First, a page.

Spiral Architect's "A Sceptic's Universe" is the pinnacle of progressive metal, the best work in prog metal ever. I cannot describe how superb and genius this album is.
There's a song named Fountainhead, unbelievably beautiful (towards the end with the solos and riffs) and complex, the intro alternates between 11/16, 14/16, 13/16, 12/16, this video shows it. Every song on the album is so unique in all terms...

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Zodijackyl
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PostPosted: Tue Jun 26, 2018 6:08 pm 
 

FirebathDan wrote:
Zodijackyl wrote:
FirebathDan, you seem unreasonably upset that someone out there sees Metallica as math homework, while Metallica obviously just jammed this part out and felt it, without "showing their work" because they're not called Metalgebra.


I suppose that I'm more irritated not only by the idea that there are people out there who are gullible enough to buy into this inane theory, but then go on to perpetuate it as fact.


Writing music isn't math homework, you don't necessarily sit down and think "I'm going to write a bit in x time signature." Back before we knew anything about music theory, friends and I would jam stuff out and end up with some abrupt transitions that would be in 15/16, 13/16, or even 21/32. We didn't know how to write it down, we just sort of felt it out. A lot of it came from emulating things we heard in progressive bands - Metallica considered having Geddy Lee produce Master of Puppets, so it's no surprise that they heard some odd-timed transitions. That's just counting "one-and-two-and-threee" before getting back into it.

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FirebathDan
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PostPosted: Tue Jun 26, 2018 7:50 pm 
 

Zodijackyl wrote:
FirebathDan wrote:
Writing music isn't math homework, you don't necessarily sit down and think "I'm going to write a bit in x time signature." Back before we knew anything about music theory, friends and I would jam stuff out and end up with some abrupt transitions that would be in 15/16, 13/16, or even 21/32. We didn't know how to write it down, we just sort of felt it out. A lot of it came from emulating things we heard in progressive bands - Metallica considered having Geddy Lee produce Master of Puppets, so it's no surprise that they heard some odd-timed transitions. That's just counting "one-and-two-and-threee" before getting back into it.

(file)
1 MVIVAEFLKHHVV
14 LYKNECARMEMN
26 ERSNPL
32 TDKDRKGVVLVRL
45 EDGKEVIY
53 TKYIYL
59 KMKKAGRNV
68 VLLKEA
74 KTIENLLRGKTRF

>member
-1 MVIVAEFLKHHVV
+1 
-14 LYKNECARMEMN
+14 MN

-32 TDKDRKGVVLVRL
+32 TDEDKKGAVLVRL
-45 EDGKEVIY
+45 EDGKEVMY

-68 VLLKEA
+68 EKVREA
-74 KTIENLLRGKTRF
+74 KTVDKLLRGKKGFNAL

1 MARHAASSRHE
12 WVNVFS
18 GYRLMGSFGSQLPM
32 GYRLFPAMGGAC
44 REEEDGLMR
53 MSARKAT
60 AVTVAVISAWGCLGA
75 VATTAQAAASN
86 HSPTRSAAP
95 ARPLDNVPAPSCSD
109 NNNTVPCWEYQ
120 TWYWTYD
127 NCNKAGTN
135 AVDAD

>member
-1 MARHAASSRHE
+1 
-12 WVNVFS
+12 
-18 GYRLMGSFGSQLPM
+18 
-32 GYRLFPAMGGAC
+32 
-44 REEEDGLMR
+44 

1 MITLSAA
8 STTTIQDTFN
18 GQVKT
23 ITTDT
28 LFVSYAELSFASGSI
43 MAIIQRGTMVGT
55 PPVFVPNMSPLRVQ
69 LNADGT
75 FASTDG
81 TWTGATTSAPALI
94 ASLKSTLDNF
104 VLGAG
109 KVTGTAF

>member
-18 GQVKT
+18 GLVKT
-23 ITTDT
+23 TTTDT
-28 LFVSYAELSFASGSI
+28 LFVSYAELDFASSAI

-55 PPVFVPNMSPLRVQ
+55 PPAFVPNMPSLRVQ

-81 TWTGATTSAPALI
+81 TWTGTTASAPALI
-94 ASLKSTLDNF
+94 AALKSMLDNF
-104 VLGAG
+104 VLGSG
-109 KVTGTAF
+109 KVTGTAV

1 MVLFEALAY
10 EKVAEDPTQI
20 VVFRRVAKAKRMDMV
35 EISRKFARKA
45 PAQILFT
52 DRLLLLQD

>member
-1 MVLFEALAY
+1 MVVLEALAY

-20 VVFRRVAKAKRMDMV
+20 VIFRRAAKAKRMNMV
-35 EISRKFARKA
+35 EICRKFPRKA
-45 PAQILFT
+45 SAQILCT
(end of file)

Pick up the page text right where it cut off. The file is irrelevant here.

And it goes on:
I get all this-this is a condensed version of what I've already said.

I'm not the one claiming and then insisting that they used this extremely esoteric time signature. Quite the opposite actually.
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~Guest 226319
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PostPosted: Tue Jun 26, 2018 8:36 pm 
 

They aren't claiming Metallica intentionally "used" an odd time signature, but that their music accidentally ended up being in an odd time signature in the course of jamming. It's a coincidence.

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Lolpah
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PostPosted: Wed Jun 27, 2018 2:01 am 
 

FirebathDan wrote:
Zodijackyl wrote:
Writing music isn't math homework, you don't necessarily sit down and think "I'm going to write a bit in x time signature." Back before we knew anything about music theory, friends and I would jam stuff out and end up with some abrupt transitions that would be in 15/16, 13/16, or even 21/32. We didn't know how to write it down, we just sort of felt it out. A lot of it came from emulating things we heard in progressive bands - Metallica considered having Geddy Lee produce Master of Puppets, so it's no surprise that they heard some odd-timed transitions. That's just counting "one-and-two-and-threee" before getting back into it.


I get all this-this is a condensed version of what I've already said.

I'm not the one claiming and then insisting that they used this extremely esoteric time signature. Quite the opposite actually.

Thing is, you are forgetting that time signatures are not only a tool for composing music, but also a tool for analysing music. Something doesn't have to be deliberately written in a weird time signature to be in a weird time signature.

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FirebathDan
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PostPosted: Wed Jun 27, 2018 5:55 am